“Vamwe vanoti handibviswe. Unobviswa, teerera zvinotaurwa nevamwe (Some say they are untouchable and can’t be removed from their positions. They can be removed and should listen to what others say). This is a people’s party, it’s not your party.

“Zvekuti ini ndiri ngana ndakaenda kuhondo iwe hauna kuenda kuhondo, nonsense! (there are those that discriminate others based on war credentials. That is nonsense). We should not hear that at all from anyone,” Mugabe charged.

But Matemadanda said it was not certain that Mugabe’s tirade was directed at his boss.

“He (Mugabe) is our leader and has the right to correct things when he notices deviant behaviour amongst his children, but to say he was directing his attacks on so and so may not be true.

“The comments are subject to various interpretations because he did not mention anyone by name,” Matemadanda said.

In the meantime, analysts say with Mnangagwa struggling to live up to the popular caricature of his nickname, that of a ruthless crocodile, in Zanu PF’s seemingly-unstoppable factional and succession wars, his supporters are being pummelled left, right and centre by their marauding party foes.

Just like what happened a decade ago when many of his most ardent supporters were decimated after the so-called Tsholotsho Declaration, after being accused of plotting to oust Mugabe from power, analysts say history appears to be repeating itself with the VP’s close allies again being picked off one by one by their party enemies, like lambs to the slaughter.

Lacoste, as Mnangagwa is fondly referred to by his loyal followers, again stands accused in all this of doing little that is visible in the public domain to protect leading members of his support group who are on the receiving end of the savage and unrelenting factional mauling.

At the heart of the Midlands godfather’s political travails and those of his supporters, is his long-mooted aspiration to succeed Mugabe — an ambition that is rabidly opposed by the post-congress Zanu PF’s Young Turks known as the Generation 40 (G40), who claim that he is “patently unelectable”.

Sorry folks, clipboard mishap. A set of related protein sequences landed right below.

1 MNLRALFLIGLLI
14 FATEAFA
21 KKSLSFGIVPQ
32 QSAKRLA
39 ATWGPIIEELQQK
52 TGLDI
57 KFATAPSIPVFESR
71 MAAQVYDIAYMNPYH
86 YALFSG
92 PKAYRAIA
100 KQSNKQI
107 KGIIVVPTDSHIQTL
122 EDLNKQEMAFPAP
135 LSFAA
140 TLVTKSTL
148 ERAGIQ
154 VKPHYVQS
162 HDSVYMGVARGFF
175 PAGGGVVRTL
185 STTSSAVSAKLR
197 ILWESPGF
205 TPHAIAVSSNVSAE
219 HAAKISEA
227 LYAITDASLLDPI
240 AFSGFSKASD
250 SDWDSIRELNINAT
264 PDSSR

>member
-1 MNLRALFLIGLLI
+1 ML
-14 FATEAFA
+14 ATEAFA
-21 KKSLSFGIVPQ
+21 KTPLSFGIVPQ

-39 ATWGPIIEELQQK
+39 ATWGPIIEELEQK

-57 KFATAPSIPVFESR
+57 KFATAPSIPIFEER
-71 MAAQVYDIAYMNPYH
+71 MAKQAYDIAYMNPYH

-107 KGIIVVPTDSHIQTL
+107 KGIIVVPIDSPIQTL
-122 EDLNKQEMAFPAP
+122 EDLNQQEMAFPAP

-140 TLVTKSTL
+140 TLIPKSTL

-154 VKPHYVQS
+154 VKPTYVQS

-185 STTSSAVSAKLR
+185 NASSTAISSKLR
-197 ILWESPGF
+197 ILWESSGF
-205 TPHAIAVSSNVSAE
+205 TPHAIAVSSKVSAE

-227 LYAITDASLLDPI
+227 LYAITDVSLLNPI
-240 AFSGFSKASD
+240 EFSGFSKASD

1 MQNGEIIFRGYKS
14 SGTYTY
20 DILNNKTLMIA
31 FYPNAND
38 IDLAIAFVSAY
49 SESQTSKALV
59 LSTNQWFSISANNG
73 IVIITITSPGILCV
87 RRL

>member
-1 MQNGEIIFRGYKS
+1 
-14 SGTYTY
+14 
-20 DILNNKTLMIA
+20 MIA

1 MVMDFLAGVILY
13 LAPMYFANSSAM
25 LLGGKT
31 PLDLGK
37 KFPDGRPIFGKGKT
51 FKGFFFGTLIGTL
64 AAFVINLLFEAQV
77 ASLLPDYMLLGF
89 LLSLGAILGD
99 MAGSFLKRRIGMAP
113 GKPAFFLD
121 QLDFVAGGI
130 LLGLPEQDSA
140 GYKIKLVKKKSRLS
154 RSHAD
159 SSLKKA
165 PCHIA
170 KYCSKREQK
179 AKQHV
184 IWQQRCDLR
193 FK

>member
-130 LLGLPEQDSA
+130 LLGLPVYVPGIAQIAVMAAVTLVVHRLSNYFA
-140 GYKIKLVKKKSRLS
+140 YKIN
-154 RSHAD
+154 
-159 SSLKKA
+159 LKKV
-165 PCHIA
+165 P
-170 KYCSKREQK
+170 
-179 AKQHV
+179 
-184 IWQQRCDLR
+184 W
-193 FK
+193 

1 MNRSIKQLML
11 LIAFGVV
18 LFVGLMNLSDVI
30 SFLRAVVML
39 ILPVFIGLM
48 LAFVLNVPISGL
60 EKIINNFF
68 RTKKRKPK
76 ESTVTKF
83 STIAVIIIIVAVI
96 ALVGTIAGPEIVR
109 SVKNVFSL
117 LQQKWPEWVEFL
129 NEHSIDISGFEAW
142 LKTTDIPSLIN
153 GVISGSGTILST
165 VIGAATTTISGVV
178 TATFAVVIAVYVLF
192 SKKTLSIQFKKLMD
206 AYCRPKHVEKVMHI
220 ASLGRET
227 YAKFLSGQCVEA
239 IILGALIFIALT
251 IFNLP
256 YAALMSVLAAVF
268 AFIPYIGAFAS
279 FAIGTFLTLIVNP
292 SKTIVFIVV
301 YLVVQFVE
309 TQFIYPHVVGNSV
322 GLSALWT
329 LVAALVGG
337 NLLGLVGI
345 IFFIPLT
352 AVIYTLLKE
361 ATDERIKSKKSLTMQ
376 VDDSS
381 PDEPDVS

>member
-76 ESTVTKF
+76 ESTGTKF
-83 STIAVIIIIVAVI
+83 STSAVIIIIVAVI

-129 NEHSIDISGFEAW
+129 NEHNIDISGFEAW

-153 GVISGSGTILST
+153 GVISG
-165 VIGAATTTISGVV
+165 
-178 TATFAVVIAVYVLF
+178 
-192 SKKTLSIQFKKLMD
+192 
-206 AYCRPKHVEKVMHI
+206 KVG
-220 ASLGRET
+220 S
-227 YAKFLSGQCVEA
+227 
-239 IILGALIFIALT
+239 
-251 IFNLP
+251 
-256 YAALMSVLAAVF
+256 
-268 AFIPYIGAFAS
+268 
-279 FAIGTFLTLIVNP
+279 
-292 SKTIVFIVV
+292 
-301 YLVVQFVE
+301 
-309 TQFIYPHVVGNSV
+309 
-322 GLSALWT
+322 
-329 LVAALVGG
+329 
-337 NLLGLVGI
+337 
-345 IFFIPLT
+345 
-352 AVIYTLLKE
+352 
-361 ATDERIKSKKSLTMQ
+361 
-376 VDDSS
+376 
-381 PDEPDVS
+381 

Party insiders have previously claimed in various interviews with the Daily News that the G40 faction — which allegedly includes Mugabe’s nephew Patrick Zhuwao, Zanu PF national political commissar Saviour Kasukuwere and Higher Education minister Jonathan Moyo — is trying to nudge First Lady Grace Mugabe to join the succession bun-fight.

Among the alleged allies of Mnangagwa who have recently come under severe pressure from inside Zanu PF are Gokwe-Nembudziya legislator Justice Mayor Wadyajena, Water minister Oppah Muchinguri-Kashiri, former Manicaland women’s league chairperson Happiness Nyakuedzwa, and the power couple of Monica and Christopher Mutsvangwa.

Wadyajena stands accused of denigrating Grace while he was allegedly engaging in “political banter” with businessman and fellow Zanu PF official Jimayi Muduvuri during the ruling party’s just-ended annual conference.

Nyakuedzwa and another alleged VP close ally, former Mashonaland Central youth league chairperson Godfrey Tsenengamu, were recently suspended from the ruling party for five years on allegations of fanning factionalism.

Former Harare provincial chairperson Godwills Masimirembwa, former Harare women’s league chairperson Ratidzo Mukarati and former Masvingo chairperson Paradzai Chakona — all perceived strong backers of Mnangagwa — have also suffered votes of no confidence that were upheld by the party.

Mutsvangwa’s wife, Monica — a deputy minister — was also recently booted out of the women’s league for defying the First Family, while Muchinguri-Kashiri came under severe shellacking in Manicaland and in a recent politburo meeting.

And there is no record in all these cases that Mnangagwa has done much to support or protect his allies, a failing that well-placed sources say the VP was guilty of in 2004/5 when his supporters who allegedly included Daniel Shumba, Mike Madiro, Josiah Hungwe and July Moyo were cast into the political wilderness for fighting for him. – Daily News

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1 Comment on Robert Mugabe faces nasty major stand off with War Veterans

  1. It has always appeared that war veterans group was Zanupf even though we know there are some who are not Zanupf. This is the first time this group has said they may not be all zanupf. Thats very important and significant. Mugabe has abused these former fighters for too long.